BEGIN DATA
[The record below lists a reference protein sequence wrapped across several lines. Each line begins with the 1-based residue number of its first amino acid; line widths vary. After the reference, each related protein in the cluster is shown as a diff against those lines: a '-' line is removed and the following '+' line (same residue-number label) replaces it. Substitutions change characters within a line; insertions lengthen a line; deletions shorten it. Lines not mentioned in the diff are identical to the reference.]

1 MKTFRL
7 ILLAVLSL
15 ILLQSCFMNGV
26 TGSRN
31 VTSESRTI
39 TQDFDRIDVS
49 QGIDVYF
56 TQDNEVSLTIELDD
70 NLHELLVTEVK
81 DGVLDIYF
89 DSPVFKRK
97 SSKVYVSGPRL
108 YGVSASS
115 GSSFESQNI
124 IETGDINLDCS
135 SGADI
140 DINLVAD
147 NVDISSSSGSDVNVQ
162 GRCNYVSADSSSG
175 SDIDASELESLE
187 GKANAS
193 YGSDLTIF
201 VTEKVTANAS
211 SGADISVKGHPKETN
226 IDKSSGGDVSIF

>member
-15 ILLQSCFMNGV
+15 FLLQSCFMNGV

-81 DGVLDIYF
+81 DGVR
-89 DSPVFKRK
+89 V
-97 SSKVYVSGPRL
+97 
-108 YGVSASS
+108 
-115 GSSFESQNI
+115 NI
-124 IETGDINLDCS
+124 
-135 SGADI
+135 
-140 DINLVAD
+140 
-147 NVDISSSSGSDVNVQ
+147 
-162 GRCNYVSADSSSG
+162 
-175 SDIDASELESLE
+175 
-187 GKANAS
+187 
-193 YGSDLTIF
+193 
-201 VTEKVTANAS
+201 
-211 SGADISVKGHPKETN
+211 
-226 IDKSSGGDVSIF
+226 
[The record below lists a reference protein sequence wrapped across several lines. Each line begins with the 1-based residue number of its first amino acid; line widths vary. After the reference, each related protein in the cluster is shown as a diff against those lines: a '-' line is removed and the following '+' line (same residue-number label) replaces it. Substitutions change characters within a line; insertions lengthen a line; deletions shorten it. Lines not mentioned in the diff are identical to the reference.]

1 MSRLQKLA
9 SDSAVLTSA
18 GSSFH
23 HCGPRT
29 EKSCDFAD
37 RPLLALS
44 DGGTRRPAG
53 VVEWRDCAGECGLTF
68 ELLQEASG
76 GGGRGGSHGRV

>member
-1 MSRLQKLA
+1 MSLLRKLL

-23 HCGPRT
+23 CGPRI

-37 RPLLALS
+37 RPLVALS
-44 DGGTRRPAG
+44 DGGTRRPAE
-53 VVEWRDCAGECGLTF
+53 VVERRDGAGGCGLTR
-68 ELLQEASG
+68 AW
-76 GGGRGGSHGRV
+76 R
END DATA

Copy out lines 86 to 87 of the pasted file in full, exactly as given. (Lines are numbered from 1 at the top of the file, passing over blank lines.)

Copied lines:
-76 GGGRGGSHGRV
+76 R